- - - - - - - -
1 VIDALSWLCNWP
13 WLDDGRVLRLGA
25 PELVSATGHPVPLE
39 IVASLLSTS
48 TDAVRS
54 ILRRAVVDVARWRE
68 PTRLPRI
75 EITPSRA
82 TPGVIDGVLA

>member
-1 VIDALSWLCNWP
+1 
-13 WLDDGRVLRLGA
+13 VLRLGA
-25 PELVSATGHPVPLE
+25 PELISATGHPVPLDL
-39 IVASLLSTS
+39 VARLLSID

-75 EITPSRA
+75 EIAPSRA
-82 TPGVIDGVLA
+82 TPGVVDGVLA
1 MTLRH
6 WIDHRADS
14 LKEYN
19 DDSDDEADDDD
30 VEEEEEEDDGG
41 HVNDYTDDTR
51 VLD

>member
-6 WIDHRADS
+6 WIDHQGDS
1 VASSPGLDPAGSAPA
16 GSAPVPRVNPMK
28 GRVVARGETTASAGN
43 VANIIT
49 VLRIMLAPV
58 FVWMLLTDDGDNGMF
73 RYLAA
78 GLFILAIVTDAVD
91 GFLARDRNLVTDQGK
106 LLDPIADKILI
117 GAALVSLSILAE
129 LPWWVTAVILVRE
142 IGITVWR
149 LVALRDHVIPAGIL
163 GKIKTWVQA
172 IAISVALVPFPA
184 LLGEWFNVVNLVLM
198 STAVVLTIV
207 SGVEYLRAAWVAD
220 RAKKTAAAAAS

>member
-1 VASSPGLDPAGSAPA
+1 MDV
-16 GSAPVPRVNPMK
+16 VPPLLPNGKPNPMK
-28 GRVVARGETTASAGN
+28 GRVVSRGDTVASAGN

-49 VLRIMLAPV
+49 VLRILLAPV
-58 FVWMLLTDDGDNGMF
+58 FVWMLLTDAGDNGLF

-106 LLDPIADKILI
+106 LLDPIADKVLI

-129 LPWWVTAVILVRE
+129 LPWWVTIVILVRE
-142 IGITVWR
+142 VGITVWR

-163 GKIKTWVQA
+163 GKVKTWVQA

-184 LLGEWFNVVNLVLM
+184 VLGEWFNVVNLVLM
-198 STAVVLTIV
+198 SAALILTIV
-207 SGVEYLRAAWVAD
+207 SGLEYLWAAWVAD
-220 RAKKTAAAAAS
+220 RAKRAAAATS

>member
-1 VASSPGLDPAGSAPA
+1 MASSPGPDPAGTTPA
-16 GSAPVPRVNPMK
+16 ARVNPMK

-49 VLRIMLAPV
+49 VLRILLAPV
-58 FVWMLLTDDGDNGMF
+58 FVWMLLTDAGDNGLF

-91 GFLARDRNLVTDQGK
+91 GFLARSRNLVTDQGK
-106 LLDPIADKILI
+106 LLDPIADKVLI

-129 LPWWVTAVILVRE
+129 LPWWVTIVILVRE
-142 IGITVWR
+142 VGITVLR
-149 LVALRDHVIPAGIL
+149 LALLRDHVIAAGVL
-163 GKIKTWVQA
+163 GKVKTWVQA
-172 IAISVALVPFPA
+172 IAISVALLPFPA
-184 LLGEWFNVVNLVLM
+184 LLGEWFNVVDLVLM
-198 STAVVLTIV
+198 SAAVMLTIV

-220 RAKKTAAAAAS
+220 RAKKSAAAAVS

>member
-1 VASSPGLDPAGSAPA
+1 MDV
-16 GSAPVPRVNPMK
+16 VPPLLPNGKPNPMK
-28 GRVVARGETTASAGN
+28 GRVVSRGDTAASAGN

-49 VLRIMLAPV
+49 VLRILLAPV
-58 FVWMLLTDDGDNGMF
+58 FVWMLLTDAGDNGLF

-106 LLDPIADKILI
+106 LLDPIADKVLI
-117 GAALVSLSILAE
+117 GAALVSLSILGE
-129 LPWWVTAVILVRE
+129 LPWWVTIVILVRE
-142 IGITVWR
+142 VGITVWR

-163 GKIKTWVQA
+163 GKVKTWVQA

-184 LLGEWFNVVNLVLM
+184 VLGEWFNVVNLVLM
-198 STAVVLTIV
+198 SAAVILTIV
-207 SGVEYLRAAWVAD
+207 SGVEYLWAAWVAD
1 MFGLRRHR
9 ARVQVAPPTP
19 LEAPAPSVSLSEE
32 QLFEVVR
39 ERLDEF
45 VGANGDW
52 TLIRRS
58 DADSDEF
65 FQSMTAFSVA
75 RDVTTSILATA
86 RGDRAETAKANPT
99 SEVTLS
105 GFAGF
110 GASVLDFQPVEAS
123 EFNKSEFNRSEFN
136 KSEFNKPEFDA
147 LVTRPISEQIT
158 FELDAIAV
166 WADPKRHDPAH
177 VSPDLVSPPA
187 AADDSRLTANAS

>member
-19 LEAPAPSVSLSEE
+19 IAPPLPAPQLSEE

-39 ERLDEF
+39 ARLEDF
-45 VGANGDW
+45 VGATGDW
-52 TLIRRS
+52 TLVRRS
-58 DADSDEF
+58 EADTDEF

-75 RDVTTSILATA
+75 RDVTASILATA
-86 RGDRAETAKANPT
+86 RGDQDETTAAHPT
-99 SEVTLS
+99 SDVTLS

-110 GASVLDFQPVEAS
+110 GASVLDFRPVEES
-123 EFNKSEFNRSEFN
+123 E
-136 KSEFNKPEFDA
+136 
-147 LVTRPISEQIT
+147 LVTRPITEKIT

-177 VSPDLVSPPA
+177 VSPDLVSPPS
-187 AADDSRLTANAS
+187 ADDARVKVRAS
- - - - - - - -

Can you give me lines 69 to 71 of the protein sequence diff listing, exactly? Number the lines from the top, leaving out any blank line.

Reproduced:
+142 VGITVWR

-163 GKIKTWVQA
+163 GKVKTWVQA